Measure the App Size Impact of Android Libraries

August 10, 2020
Written by

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Users – especially those with pay-per-byte mobile plans – will avoid downloading Android applications if they are too large. As a result, managing your Android application size helps ensure that users are not deterred from trying out your application. Google provides great strategies for reducing your application size, but many applications depend on third-party libraries which may not consider their app size impact.

Here at Twilio we understand this challenge, which is why we publish the app size impact of our Voice Android SDKs with every release. Our CI pipeline contains a size measurement step, so we ensure that we do not introduce any unexpected size regressions during the development process.

Today, we are happy to announce that we have open sourced the utility we use to measure the size of our Android SDKs: apkscale.

Measure up

Apkscale is a Gradle plugin that helps measure the app size impact of Android libraries. The plugin is designed for Android library developers who would like to measure the size of their libraries directly from their projects. The snippets below provide the steps to include apkscale in your project.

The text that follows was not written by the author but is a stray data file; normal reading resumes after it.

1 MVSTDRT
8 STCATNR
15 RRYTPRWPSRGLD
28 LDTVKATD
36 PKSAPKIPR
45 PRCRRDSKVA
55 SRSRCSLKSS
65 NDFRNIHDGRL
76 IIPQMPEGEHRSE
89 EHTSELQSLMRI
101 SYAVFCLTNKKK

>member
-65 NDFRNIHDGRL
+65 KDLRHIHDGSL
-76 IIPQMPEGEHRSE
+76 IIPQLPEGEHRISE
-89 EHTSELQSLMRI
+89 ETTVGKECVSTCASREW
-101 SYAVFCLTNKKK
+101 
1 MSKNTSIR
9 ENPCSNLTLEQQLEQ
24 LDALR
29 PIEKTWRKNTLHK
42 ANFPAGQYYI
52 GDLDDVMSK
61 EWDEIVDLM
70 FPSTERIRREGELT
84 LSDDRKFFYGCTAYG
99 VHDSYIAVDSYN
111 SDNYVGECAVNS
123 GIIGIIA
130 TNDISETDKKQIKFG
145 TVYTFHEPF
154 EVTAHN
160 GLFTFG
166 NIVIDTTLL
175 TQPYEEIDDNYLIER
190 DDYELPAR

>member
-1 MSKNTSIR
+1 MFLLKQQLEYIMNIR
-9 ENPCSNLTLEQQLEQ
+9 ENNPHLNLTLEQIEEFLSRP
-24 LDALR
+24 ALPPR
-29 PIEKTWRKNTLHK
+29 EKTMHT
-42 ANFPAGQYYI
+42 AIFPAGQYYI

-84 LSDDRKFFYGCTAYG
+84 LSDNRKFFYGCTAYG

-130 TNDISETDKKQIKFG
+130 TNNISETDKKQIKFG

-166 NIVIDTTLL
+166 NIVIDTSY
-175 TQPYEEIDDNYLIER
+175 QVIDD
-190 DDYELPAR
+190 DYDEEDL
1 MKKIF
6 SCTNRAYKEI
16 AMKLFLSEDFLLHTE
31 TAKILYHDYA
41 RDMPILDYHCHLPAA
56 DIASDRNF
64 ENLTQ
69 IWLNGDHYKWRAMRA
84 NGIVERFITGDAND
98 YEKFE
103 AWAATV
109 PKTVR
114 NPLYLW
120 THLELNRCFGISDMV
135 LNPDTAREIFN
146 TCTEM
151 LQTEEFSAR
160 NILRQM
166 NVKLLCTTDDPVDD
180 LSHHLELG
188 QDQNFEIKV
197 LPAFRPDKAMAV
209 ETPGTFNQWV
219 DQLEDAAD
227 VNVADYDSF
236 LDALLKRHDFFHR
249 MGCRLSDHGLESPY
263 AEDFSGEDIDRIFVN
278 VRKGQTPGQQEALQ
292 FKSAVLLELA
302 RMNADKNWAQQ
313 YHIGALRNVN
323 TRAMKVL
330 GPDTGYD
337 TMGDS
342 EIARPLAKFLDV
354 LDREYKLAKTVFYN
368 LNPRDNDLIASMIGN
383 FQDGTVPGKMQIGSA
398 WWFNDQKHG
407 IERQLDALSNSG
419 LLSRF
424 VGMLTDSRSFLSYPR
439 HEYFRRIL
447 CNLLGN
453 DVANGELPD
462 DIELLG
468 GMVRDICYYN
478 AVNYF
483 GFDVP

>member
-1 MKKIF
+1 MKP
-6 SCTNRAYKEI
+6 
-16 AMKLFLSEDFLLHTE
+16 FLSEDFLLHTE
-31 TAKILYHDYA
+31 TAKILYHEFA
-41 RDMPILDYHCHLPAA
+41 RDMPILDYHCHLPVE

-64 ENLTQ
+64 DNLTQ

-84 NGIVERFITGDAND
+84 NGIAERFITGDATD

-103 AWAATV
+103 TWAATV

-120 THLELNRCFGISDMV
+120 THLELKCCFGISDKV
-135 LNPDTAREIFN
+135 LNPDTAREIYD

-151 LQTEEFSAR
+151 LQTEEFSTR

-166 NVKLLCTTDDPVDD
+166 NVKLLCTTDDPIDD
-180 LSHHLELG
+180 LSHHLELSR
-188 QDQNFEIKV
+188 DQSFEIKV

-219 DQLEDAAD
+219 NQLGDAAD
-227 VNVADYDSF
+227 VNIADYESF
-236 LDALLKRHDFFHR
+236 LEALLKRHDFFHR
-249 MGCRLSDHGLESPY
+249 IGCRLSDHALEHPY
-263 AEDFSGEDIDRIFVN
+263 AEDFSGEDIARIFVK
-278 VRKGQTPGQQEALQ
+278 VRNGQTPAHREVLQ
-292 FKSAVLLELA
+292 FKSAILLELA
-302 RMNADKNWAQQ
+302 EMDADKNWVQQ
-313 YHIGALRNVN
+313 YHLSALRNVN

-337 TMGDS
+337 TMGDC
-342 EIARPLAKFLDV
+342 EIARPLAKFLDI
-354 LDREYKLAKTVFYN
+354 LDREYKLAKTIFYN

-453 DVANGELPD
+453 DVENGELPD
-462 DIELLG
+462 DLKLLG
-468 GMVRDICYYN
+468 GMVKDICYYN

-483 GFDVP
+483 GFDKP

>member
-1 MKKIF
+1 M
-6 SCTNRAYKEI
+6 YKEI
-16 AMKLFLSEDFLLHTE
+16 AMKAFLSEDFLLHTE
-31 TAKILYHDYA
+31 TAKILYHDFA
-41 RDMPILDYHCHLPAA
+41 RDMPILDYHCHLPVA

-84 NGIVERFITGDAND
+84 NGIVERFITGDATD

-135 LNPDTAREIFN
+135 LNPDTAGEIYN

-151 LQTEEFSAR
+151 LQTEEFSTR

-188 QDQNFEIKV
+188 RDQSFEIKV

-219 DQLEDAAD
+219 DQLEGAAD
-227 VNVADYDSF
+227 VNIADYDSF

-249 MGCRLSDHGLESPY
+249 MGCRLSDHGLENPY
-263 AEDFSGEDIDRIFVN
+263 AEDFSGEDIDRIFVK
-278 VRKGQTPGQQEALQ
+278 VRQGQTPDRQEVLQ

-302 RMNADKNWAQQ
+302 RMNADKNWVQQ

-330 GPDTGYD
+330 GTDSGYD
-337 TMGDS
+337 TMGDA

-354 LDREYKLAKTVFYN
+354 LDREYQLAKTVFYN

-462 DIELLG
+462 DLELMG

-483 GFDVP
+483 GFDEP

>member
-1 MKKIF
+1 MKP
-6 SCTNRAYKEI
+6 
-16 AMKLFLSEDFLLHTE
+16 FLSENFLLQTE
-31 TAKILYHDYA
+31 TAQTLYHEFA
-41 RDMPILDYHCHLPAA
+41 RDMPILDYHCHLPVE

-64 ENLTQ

Add this to buildscript section:

buildscript {
    repositories {
        maven { url '' }
    classpath "com.twilio:apkscale:$apkscaleVersion"

Apply the plugin in your Android library project:

apply plugin: ''
apply plugin: 'com.twilio.apkscale'

apkscale {
    // Optional parameter to provide size reports for each ABI in addition to the default universal ABI
    abis = ['x86', 'x86_64', 'armeabi-v7a', 'arm64-v8a']

Apkscale adds a measureSize task to your Android library module and, when run, scans the output directory of your library and measures the size of each .aar file present. Apkscale outputs the size report to a json file located at <yourProjectBuildDir>/apkscale/build/outputs/reports/apkscale.json. The json file contains an array of elements that provide a size report for each .aar file measured. Apkscale provides the size in a --human-readable format as specified by apkanalyzer. Reference the example below.

    "library": "your-library-release.aar"

Ultimately, you will want to do something meaningful with the apkscale output. The following task demonstrates how to read the apkscale output and convert it to a markdown table similar to the table found on the Voice Android SDKs changelog.

task generateSizeReport {

    doLast {
        def sizeReport = "Size Report\n" +
                "\n" +
                "| ABI             | APK Size Impact |\n" +
                "| --------------- | --------------- |\n"
        def apkscaleOutputFile = file("$buildDir/apkscale/build/outputs/reports/apkscale.json")
        def jsonSlurper = new JsonSlurper()
        def apkscaleOutput = jsonSlurper.parseText(apkscaleOutputFile.text).get(0)

        apkscaleOutput.size.each { arch, sizeImpact ->
            videoAndroidSizeReport += "| ${arch.padRight(16)}| ${sizeImpact.padRight(16)}|\n"


Apkscale provides a simple approach to Android library measurement:

  1. Create an APK without the library
  2. Create an APK with the library
  3. Measure the size difference between the two APKs using apkanalyzer

Apkscale works for our needs, but we are eager to hear from you about what we can do to improve!

Aaron Alaniz is a Programmable Video and Voice tech lead at Twilio. He is interested in helping mobile developers build more engaging real-time communication experiences in their apps. He can be reached at aalaniz [at]